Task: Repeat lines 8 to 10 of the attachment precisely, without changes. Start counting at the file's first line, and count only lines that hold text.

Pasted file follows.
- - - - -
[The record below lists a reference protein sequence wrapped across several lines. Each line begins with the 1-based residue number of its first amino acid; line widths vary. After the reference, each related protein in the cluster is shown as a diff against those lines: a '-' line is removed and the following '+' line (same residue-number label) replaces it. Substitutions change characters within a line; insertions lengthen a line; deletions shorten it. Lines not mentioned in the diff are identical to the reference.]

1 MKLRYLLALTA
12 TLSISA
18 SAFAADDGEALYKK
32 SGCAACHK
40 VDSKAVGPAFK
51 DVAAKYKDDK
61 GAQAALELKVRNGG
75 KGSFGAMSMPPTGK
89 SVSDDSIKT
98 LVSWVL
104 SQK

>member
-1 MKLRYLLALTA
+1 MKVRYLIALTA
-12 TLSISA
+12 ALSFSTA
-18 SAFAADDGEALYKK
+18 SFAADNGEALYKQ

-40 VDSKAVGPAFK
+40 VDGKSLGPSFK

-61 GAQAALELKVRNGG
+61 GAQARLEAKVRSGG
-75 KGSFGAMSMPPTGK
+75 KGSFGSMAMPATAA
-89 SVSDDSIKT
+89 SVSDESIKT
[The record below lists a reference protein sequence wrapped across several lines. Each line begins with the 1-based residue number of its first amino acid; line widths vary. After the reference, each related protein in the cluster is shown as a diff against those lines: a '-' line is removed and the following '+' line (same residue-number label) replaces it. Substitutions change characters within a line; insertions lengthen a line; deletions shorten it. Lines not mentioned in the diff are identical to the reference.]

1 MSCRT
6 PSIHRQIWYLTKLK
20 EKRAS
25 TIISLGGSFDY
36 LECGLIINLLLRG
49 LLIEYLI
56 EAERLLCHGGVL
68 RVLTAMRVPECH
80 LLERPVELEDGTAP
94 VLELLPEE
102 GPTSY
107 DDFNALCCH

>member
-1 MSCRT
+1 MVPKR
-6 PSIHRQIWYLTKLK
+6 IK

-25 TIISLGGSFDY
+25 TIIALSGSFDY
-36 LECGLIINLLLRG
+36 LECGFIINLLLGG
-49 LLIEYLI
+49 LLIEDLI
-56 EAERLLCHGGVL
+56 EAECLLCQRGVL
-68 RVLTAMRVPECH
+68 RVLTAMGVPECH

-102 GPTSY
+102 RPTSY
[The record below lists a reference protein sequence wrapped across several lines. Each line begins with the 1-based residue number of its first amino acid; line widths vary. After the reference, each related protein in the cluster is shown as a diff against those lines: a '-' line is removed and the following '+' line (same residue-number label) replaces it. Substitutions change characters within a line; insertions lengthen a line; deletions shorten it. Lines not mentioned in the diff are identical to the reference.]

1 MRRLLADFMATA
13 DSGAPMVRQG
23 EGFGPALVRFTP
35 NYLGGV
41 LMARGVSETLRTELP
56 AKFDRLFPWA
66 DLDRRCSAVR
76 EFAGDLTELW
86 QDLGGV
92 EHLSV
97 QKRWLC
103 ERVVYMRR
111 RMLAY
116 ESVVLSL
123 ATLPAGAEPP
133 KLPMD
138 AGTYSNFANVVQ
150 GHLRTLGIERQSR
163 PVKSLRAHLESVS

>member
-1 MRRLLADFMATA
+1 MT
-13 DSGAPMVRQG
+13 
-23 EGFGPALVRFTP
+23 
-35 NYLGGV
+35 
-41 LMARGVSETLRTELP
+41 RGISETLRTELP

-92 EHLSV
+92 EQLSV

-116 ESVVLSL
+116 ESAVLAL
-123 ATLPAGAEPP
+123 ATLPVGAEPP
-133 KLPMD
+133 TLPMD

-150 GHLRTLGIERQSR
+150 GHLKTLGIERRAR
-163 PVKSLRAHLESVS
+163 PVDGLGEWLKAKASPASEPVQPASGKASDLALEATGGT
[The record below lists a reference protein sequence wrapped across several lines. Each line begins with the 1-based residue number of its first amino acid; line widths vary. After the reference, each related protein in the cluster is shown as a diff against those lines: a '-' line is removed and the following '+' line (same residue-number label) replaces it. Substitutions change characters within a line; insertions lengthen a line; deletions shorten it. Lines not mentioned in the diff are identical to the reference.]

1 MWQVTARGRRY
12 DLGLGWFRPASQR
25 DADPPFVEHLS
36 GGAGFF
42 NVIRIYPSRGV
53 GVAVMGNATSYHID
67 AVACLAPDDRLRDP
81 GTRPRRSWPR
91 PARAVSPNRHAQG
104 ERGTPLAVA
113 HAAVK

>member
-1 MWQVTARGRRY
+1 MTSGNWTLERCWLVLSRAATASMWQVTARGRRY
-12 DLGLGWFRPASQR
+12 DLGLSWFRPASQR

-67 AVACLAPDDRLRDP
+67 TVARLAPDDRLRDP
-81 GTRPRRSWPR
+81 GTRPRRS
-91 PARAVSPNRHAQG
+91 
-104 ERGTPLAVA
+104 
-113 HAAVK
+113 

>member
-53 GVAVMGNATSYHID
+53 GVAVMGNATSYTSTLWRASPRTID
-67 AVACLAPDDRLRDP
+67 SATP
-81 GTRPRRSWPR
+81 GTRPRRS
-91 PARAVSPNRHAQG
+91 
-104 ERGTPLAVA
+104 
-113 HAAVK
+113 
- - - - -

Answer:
61 GAQAALELKVRNGG
75 KGSFGAMSMPPTGK
89 SVSDDSIKT